Associated Press

ALBUQUERQUE, N.M. (AP) — New Mexico regulators are taking up final consideration of a request by the state's largest electric provider to raise rates for its 500,000 customers. The Public Regulation Commission is meeting Wednesday in Santa Fe. Concerns raised by environmentalists over the value of Public Service Co. of New Mexico's stake in an Arizona nuclear plant spurred a recommendation over the summer that the multimillion-dollar request be slashed by two-thirds.

ARTESIA, N.M. (AP) — Police and firefighters in Artesia will not be taking pay cuts as the city will accept a donation from an anonymous donor to offset the costs. The Roswell Daily Record reports (http://bit.ly/2cChRfM ) that the City Council on Tuesday voted to accept the donation for an undisclosed amount that will restore pay cuts for Artesia's police officers, firefighters and two librarians. The city announced immediate pay cuts of 10 percent last month for all employees for the fiscal year that began July 1.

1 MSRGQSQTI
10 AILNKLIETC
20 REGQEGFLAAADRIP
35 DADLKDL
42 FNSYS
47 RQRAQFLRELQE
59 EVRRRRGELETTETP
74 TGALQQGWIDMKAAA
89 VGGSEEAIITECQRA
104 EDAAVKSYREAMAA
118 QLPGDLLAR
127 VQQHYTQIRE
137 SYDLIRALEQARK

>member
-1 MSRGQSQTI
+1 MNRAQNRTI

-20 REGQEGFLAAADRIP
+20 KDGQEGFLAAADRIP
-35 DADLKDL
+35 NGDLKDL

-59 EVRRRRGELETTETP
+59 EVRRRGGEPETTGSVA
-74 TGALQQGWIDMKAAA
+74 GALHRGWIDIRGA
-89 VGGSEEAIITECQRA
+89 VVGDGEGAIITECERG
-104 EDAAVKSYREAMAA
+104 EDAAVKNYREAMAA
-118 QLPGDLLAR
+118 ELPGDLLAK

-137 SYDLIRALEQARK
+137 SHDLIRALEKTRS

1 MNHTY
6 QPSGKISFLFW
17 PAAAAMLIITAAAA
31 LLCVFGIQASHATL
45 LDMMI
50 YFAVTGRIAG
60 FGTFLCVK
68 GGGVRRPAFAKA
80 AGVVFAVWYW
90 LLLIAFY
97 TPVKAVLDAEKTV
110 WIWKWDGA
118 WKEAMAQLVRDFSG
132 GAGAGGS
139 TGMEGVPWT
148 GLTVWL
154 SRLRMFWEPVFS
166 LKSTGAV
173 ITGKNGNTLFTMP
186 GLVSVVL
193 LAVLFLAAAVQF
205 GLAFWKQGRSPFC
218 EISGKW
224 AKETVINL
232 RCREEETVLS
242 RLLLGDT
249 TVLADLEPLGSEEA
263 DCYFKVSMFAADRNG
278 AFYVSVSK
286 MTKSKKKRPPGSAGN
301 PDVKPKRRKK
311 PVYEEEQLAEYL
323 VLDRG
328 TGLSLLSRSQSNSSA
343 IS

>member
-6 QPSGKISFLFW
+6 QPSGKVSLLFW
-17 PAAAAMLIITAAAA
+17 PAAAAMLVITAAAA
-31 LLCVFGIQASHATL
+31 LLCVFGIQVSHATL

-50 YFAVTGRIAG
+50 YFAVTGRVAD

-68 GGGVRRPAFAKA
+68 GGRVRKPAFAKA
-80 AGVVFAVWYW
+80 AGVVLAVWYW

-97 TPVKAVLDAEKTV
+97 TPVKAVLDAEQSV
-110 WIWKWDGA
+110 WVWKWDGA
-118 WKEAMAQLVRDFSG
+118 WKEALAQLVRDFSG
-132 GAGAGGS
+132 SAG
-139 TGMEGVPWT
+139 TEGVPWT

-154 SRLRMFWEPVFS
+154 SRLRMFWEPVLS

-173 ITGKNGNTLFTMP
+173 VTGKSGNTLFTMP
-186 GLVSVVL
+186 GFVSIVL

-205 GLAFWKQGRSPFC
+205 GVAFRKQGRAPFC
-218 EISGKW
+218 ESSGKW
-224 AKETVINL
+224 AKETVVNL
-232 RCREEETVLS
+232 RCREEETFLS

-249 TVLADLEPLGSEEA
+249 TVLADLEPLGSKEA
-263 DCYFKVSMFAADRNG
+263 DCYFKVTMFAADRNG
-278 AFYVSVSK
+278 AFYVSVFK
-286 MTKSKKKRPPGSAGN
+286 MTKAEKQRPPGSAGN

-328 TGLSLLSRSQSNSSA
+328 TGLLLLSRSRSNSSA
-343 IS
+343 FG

ASPEN, Colo. (AP) — Search teams from around Colorado have been brought in to help look for an Albuquerque man who failed to return from a hiking trip near Aspen. About 20 people were being flown into the Maroon Bells Wilderness by helicopter and searching for 49-year-old David Cook on Wednesday. He was reported missing Sept. 20 after setting out to climb some 14,000-foot-plus mountains, including the Maroon Bells, some of the most famous and most photographed peaks in Colorado. The search didn't start until Thursday and weather hampered the search on Friday and Saturday.

ALAMOGORDO, N.M. (AP) — A ranch house where Los Alamos scientists assembled the world's first atomic bomb is being restored. The McDonald/Schmidt Ranch House at the Trinity Site is facing exterior renovations thanks to a cooperative agreement with White Sand Missile Range Cultural Resources Program. Improvements will focus on the exterior stucco, gutters and drainage and interior restoration. On July 16, 1945, scientists from the then-secret city of Los Alamos successfully exploded the first atomic bomb at the Trinity Site, near Tularosa.